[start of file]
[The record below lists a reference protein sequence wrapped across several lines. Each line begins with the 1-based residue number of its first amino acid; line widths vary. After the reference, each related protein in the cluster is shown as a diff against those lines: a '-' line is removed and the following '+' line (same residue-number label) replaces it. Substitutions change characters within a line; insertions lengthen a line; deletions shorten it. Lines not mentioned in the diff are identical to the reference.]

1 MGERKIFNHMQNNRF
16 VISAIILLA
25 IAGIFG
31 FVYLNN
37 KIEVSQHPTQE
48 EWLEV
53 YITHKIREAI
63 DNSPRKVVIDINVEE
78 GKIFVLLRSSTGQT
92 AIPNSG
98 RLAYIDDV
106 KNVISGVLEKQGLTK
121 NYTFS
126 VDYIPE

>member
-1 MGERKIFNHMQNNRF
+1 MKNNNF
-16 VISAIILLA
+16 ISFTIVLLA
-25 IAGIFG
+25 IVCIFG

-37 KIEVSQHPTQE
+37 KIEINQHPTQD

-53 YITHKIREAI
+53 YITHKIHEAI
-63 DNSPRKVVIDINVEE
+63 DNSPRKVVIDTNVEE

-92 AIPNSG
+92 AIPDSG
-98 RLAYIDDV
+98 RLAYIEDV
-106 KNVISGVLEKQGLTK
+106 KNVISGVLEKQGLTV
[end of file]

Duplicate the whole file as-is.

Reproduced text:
[The record below lists a reference protein sequence wrapped across several lines. Each line begins with the 1-based residue number of its first amino acid; line widths vary. After the reference, each related protein in the cluster is shown as a diff against those lines: a '-' line is removed and the following '+' line (same residue-number label) replaces it. Substitutions change characters within a line; insertions lengthen a line; deletions shorten it. Lines not mentioned in the diff are identical to the reference.]

1 MGERKIFNHMQNNRF
16 VISAIILLA
25 IAGIFG
31 FVYLNN
37 KIEVSQHPTQE
48 EWLEV
53 YITHKIREAI
63 DNSPRKVVIDINVEE
78 GKIFVLLRSSTGQT
92 AIPNSG
98 RLAYIDDV
106 KNVISGVLEKQGLTK
121 NYTFS
126 VDYIPE

>member
-1 MGERKIFNHMQNNRF
+1 MKNNNF
-16 VISAIILLA
+16 ISFTIVLLA
-25 IAGIFG
+25 IVCIFG

-37 KIEVSQHPTQE
+37 KIEINQHPTQD

-53 YITHKIREAI
+53 YITHKIHEAI
-63 DNSPRKVVIDINVEE
+63 DNSPRKVVIDTNVEE

-92 AIPNSG
+92 AIPDSG
-98 RLAYIDDV
+98 RLAYIEDV
-106 KNVISGVLEKQGLTK
+106 KNVISGVLEKQGLTV